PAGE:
An animal rights group that infiltrated a popular Indiana dairy farm and captured disturbing undercover video that has led to animal cruelty charges against three former farm workers released new footage Wednesday showing workers punching and striking adult cows with poles while loading them into a farm milking carousel.
Animal Recovery Mission said its new video shows workers abusing adult cows behind the scenes at Fair Oaks Farms at a milking carousel at the popular agritourism destination about 70 miles (113 kilometers) south of Chicago.
The Miami-based group's release of the new footage comes a week after it released video showing workers kicking and throwing calves at Fair Oaks Farms' dairies. That and other video the group later released led to animal cruelty charges against three former employees. One was taken into custody Wednesday.
The new video shows employees punching adult cows, striking them with metal poles and apparently breaking the tails of some uncooperative cows the workers are trying to load into the carousel. Farm tour footage that is part of the video captures a guide telling visitors that cows like the carousel, saying it's "a joy ride for them."
The animal rights group said the video also shows cows being milked just hours after giving birth, with the placenta sacks still visible and blood coating their legs.
Fair Oaks didn't immediately respond to a request for comment about the latest video. Farm officials have said the farm draws about 500,000 tourists per year.
Animal Recovery Mission spokeswoman Rachel Taylor told The Indianapolis Star that the new video exposes mistreatment of cows at Indiana's largest dairy farm.
"They are not showing the public everything that happens," she said.
The group's director of investigations, AJ Garcia, said the new video shows abuse being carried out by different farm employees during a different time period than when the alleged abuse of calves occurred. He said two videos released last week were filmed in the second half of 2018, while the newly released video was shot this spring.
Garcia said police have been provided all of the information about the group's undercover investigation this spring, and more videos will be released in the future.
He said an undercover investigator with the group who shot the new video received no training after being hired by Fair Oaks Farms, and he witnessed abuse on his first day on the job but did not take part in it.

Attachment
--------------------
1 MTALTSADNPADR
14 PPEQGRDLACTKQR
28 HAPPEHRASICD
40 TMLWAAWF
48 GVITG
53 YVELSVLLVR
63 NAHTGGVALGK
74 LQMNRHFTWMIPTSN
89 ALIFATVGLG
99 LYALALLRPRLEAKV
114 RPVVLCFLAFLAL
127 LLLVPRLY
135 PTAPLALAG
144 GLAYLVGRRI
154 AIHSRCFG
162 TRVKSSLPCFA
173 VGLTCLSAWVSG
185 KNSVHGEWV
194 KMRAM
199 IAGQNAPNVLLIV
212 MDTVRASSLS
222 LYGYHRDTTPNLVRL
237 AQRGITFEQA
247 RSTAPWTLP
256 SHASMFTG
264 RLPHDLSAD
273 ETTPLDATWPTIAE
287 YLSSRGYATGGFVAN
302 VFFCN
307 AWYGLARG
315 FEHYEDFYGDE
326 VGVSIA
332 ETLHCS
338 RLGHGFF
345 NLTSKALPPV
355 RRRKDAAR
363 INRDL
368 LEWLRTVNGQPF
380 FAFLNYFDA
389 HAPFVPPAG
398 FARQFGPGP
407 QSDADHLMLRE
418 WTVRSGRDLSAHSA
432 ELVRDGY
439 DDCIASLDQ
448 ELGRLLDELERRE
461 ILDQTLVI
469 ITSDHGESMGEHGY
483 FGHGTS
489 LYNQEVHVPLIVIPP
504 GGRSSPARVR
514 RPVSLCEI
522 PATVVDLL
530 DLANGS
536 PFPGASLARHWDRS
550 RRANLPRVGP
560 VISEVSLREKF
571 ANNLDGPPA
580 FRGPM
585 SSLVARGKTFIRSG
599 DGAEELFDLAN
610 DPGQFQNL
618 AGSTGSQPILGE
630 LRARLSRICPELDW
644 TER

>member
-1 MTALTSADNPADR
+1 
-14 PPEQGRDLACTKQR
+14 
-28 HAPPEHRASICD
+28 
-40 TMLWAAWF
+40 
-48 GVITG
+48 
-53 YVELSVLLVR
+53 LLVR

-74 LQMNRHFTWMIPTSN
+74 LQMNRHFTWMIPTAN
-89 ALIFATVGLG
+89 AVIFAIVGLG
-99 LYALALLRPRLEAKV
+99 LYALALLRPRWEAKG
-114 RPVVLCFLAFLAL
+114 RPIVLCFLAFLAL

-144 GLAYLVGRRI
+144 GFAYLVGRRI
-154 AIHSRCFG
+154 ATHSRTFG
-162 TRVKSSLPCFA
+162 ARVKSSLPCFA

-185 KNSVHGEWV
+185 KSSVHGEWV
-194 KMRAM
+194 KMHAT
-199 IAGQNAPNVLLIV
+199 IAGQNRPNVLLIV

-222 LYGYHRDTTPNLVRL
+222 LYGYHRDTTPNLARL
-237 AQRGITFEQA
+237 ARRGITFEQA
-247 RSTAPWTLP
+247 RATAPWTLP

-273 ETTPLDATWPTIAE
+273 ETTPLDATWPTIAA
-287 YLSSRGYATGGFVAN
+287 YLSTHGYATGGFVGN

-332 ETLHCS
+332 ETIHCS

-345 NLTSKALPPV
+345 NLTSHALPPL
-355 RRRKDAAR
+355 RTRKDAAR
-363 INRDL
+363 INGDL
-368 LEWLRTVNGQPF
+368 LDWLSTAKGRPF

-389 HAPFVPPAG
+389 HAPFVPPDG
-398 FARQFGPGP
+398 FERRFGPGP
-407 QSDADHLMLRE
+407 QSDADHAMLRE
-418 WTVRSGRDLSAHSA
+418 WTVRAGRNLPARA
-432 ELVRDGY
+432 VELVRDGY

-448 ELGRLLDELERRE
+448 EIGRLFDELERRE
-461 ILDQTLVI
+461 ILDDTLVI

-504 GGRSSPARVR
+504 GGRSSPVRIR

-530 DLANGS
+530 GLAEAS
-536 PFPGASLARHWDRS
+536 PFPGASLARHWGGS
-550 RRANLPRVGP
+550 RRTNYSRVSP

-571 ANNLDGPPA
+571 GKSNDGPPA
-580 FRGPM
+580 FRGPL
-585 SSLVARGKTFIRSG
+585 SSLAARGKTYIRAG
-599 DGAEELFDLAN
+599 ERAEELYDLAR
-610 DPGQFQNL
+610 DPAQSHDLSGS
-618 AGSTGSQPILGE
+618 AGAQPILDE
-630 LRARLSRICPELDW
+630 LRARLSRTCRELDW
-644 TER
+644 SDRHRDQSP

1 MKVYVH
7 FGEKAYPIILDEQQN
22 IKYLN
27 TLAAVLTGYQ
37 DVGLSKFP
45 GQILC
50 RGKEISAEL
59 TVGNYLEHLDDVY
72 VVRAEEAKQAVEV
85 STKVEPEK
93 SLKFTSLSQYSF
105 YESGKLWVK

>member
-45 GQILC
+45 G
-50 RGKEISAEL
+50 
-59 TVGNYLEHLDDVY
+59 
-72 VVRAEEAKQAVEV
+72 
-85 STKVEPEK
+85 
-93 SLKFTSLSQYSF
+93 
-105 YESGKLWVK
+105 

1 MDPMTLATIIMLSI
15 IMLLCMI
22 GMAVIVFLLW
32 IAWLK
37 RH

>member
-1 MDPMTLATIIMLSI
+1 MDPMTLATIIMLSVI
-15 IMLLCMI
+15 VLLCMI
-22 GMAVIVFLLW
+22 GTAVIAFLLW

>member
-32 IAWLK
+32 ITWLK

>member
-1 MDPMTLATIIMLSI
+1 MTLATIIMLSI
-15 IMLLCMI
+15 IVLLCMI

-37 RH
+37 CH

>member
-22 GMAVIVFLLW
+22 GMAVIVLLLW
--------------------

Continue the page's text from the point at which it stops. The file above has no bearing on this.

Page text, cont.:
After observing the abuse, that investigator reported it to his supervisors, but the employees who carried out the abuse were never reprimanded, Garcia said.
After the first videos were made public, Fair Oaks Farms' founder Mike McCloskey said in a Facebook post that he took responsibility for the abuse and that the company fired four employees and banned a third-party truck driver who were shown in calf abuse video.
"I am disgusted by and take full responsibility for the actions seen in the footage, as it goes against everything that we stand for in regards to responsible cow care and comfort," McCloskey wrote.
Fair Oaks Farms is the flagship farm for Fairlife, a national brand of higher protein, higher calcium and lower fat milk. Some retailers have pulled Fairlife products from their shelves, including Chicago-area grocery chain Jewel-Osco.
The Newton County Sheriff's Department said Wednesday that one of the three fired workers, Edgar Gardozo-Vasquez, 36, of Brook, was taken into custody and is being held at the Newton County Jail on a felony charge of torturing or mutilating a vertebrate animal and misdemeanor animal cruelty. The department says U.S. Immigration Customs Enforcement has placed a hold on Gardozo-Vasquez. It says there are outstanding warrants for two other former Fair Oaks workers
It's not clear whether Gardozo-Vasquez has an attorney who might comment on his behalf.
Meanwhile, a California man filed a lawsuit Tuesday accusing Chicago-based Fairlife of fraud following the release of the videos.
Alain Michael, of Thousand Oaks, California, says in his lawsuit that he bought Fairlife milk solely because of its guarantee that it provided "extraordinary animal care," but the videos showed that its "'promise' is a sham," The (Northwest Indiana) Times reported.
Fairlife says it's reviewing the lawsuit, which was filed in federal court and seeks class-action status and unspecified damages.
Fair Oaks Farms' owners, Mike and Sue McCloskey, are also named as defendants. A message seeking comment was left for the couple.